Diabetes affects over 30 million adults in the U.S. today, and more than seven million of those cases are still undiagnosed. Symptoms like increased urination, increased thirst, slow healing, foot pain, and foot numbness are signs of diabetes that demand prompt attention. Dr. Yvonne C. Ortega, MD, FACEP, the medical director at St. Luke Integrative Medicine, specializes in neuropathy diagnosis and treatment. She’s ready to help diabetic neuropathy sufferers put their pain behind them. Contact the office via the online portal or by phone to make an appointment now.
Diabetes Q & A
What is the difference between type 1 and type 2 diabetes?
Type 1 diabetes is usually diagnosed when you're a child. If you have type 1 diabetes, your body can't make insulin, so you must replace it with injections or a pump. This kind of diabetes isn't preventable. However, painful and difficult problems like diabetic neuropathy are quite treatable.
Type 2 diabetes is by far the most common kind of diabetes, making up 90-95% of all cases of diabetes. It's typically diagnosed in adults. When you have type 2 diabetes, your body makes insulin. However, you aren’t able to use the insulin correctly, and this means you can't process glucose properly.
You can prevent type 2 diabetes, as it's often the result of controllable things like body weight and physical fitness. You might be able to control type 2 diabetes with strict lifestyle changes, but if you've already advanced to the point of having diabetic neuropathy, you likely need treatment beyond lifestyle adjustments.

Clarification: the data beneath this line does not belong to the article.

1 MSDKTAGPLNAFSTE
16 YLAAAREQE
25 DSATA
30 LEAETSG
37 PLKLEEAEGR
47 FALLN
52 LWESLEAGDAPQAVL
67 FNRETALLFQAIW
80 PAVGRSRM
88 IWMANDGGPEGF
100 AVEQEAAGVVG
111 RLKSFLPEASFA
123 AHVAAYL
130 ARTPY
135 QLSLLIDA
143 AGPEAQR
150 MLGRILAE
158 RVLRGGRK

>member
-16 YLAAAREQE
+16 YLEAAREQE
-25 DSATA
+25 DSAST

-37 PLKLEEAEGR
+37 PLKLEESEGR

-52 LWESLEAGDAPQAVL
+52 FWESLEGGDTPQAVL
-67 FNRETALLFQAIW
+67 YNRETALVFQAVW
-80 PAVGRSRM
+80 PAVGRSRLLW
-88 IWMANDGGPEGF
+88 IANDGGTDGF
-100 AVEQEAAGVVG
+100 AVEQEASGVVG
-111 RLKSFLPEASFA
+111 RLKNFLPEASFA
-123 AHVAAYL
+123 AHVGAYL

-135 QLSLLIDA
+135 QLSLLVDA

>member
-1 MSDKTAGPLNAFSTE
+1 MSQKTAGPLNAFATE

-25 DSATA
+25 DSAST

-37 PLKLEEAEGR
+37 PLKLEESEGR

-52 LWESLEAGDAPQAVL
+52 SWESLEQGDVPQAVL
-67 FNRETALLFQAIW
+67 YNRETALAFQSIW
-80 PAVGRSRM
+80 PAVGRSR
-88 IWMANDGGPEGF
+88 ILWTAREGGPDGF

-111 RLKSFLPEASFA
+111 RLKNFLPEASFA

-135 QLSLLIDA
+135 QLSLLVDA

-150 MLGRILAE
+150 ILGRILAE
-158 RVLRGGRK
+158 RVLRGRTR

Do I have diabetic neuropathy?
If you have diabetic neuropathy, you’ll notice some obvious symptoms. These typically include:
Hand and foot numbness
Burning sensation in hands and feet
Diabetic neuropathy is a serious complication, and it requires immediate attention. At St. Luke Integrative Medical Center, Dr. Ortega offers some of the most advanced neuropathy treatments available today.
What is the treatment for diabetes?
The treatment for diabetes depends on a number of things specific to you. Your current symptoms, your overall health, your age, and other individual factors play a role in creating your treatment plan.
Insulin is controllable in most cases. You may need to do injections, use a pump, or take medication if you can’t control your blood sugar through your diet. It’s important that you commit to good overall health even if you’re controlling your insulin with the help of medicine. Your lifestyle choices now can literally extend your lifespan.
If you suffer from diabetic neuropathy, the optimal treatment plan is one that stimulates your nerves using cutting-edge nonsurgical treatments. At St. Luke Integrative Medicine, Dr. Ortega uses a specific blend of highly advanced technologies and unique treatment protocols that are truly state-of-the-art.
Request an appointment online or by phone to learn more about this innovative technology and how it can help you.